“I expect the next ten years of MAEIA will bring a continuation of relevant, meaningful resources and professional learning for arts educators and beyond,” says Heather Vaughan-Southard, Professional Learning Director and Website Support. “We will continue to forge strong partnerships that will advance arts education as an essential part of a well-rounded education as well as a mode of expression that holistically supports the whole child.”

Andy Middlestead, Director, Office of Educational Assessment & Accountability, Michigan Department of Education states, “A goal that I would have, and I know the MAIEA team shares, is that we work to sustain all the excellent work that has happened in the past ten years. I also hope to continue having vibrant meetings of arts educators to further the effort and provide a great source of professional development for these staff.”

“My hope is that the MAEIA project would continue to flourish and help support the arts and teachers in Michigan,” Cecilia Gollan, Art teacher, shares. “The materials produced help give the arts a consistent assessment process, which has been lacking in the arts for a while. I also would like to see assessments revised and new ones added, as well as, additional resources created.”

Art teacher, Janine Campbell adds, “I expect continuing work and updating of assessments as well as what programs should looks like for students in Michigan and beyond!”

“I see MAEIA continuing to bring Arts Educators together over the next 10 years and beyond.  The assessments will continue to be used, modified and improved creating a strong and vibrant structure for teachers in each of the arts disciplines to collaborate,” notes Barb Michelutti, Professional Development and Media/Web Support Director, 2011-2016.  “I believe students will ultimately benefit from seeing the arts as part of the core subject areas of their education.  I also expect that educators in other disciplines will continue to grow in their realization that the arts are essential to a comprehensive education for K-12 students providing them with experiences that develop their brains in amazing ways.”

Kathy Dewsbury White explains, “If we manage to get the MAEIA assessments and resources embedded in schools so that they support the district’s continuous improvement process, we could hope for a systematic effort to rebuild arts programming that has been degraded over the past two decades, (and we have a great start) this is very important because increasing access to quality arts education is the underlying aspiration we have for children in Michigan.  It’s what drove us for these last ten years.”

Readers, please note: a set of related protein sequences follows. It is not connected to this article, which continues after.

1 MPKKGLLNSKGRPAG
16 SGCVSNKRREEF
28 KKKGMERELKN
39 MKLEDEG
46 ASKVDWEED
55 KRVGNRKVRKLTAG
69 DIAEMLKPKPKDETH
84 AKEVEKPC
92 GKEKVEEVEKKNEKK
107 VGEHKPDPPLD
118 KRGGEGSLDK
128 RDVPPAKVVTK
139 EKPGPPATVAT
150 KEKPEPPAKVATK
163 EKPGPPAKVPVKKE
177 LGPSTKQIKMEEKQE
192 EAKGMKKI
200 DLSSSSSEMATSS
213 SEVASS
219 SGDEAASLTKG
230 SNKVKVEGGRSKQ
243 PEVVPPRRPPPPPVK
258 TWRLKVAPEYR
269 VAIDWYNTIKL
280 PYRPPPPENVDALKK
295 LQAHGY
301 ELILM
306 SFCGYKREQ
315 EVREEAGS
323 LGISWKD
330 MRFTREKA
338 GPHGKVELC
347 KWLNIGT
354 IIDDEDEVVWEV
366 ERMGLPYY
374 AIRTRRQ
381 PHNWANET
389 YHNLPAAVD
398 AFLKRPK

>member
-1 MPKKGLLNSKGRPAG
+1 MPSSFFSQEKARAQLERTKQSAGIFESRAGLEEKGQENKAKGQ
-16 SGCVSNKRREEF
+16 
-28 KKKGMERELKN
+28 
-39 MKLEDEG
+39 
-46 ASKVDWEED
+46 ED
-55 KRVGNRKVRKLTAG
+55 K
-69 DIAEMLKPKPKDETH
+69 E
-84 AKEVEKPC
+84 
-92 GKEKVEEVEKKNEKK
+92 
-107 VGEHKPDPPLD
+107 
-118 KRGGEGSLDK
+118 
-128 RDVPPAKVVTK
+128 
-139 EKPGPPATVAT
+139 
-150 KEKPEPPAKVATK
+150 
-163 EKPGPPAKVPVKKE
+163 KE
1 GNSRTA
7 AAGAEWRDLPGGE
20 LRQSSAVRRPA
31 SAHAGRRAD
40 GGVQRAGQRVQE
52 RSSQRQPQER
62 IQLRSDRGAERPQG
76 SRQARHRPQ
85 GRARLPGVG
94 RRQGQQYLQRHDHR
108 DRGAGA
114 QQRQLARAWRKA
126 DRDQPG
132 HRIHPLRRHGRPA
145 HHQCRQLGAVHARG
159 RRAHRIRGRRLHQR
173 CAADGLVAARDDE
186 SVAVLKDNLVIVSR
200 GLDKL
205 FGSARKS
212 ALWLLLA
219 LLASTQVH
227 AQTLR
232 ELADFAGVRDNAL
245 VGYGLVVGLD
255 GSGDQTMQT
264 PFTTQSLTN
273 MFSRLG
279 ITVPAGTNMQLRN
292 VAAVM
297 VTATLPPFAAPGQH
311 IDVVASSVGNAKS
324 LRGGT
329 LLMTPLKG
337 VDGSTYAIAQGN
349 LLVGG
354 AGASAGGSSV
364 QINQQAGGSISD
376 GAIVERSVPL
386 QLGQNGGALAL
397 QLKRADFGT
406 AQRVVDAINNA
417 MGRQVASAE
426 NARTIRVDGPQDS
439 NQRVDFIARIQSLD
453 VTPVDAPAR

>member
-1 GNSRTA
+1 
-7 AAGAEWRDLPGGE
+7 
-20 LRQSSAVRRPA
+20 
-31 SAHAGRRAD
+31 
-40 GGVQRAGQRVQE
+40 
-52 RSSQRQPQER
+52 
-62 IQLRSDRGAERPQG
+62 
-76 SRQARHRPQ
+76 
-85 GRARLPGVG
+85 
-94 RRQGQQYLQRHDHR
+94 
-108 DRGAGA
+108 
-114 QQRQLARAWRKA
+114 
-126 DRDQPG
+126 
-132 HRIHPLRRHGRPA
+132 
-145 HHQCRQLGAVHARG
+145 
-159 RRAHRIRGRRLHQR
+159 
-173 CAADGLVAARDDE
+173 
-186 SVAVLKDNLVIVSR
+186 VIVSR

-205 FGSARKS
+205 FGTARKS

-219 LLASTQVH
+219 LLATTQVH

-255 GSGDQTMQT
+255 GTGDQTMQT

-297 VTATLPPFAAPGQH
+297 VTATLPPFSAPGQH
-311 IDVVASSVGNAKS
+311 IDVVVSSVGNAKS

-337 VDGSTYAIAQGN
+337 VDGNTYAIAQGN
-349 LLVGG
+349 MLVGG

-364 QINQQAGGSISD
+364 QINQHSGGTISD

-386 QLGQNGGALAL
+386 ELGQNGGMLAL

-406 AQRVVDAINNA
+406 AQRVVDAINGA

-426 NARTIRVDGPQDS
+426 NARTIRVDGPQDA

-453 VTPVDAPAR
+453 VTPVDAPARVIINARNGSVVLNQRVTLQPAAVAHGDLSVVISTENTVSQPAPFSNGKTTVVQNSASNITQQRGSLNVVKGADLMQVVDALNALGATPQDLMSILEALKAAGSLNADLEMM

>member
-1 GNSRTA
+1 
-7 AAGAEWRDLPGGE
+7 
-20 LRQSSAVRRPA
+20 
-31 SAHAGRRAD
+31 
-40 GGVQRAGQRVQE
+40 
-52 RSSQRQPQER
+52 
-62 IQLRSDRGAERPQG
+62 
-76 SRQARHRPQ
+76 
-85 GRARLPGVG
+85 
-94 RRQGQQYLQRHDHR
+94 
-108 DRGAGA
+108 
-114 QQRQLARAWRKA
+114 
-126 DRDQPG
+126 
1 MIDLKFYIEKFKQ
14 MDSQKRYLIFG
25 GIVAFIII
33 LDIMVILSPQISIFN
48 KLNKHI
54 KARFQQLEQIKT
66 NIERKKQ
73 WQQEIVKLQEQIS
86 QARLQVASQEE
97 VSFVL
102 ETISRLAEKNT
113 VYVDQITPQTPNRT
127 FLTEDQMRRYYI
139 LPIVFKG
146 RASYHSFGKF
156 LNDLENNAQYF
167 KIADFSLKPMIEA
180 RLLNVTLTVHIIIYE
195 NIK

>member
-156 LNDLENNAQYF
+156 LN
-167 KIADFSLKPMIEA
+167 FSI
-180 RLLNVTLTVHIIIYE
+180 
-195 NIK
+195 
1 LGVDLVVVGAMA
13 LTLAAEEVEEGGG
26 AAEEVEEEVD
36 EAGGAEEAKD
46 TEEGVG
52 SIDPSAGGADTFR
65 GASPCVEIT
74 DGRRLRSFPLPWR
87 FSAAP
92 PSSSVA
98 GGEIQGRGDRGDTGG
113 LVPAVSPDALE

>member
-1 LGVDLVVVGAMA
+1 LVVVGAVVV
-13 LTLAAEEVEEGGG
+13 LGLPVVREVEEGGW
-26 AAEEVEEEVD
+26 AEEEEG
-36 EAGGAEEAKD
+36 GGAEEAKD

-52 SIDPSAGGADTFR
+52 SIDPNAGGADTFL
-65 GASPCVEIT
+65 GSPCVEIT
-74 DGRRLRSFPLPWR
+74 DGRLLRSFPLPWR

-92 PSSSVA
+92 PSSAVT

“Over the next ten years of MAEIA I expect that the work will continue to remain current, and that the present needs of educators will continue to be addressed. I believe that the resources will continue to grow, and hope that we are able to continue to spread them across Michigan,” notes Executive Assistant, Karrie LaFave.

“The MAEIA project has continued to develop new resources and expand into new areas over the years, such as demonstrating educator effectiveness, collaborative scoring of MAEIA  assessments, and curricular and instructional materials,” explains Kathy Humphrey. “Most recently, MAEIA has expanded its content to include Social Emotional Learning and Culturally Responsive Teaching. I expect the next ten years of MAEIA will bring more expansion of content and more resources to meet the needs of the field.”

Ana Cardona, Arts Education Consultant, 2011-2019, says, “I hope that the MAEIA community remains curious and questioning as a way of keeping the work relevant and in pace with the needs of the times. I also hope MAEIA leadership continues to provide a voice for arts learning and for policies that ensure equal access to quality arts learning for all students.”

“I expect the MAEIA project will continue to build on the universal design focus by more explicitly calling out the role of arts education in supporting diversity, equity and inclusion,” states Vince Dean, former Director, Office of Standards and Assessment for MI Department of Education.

Heather Vaughan-Southard shares, “I expect the next ten years will bring more rigor and more community. I expect that MAEIA will continue to convene thoughtful, passionate people who believe in arts education and will collectively deliver a more equitably art-filled reality for Michigan’s students and concrete support for arts educators.”

Kathy Humphrey emphatically states, “Viva la MAEIA!”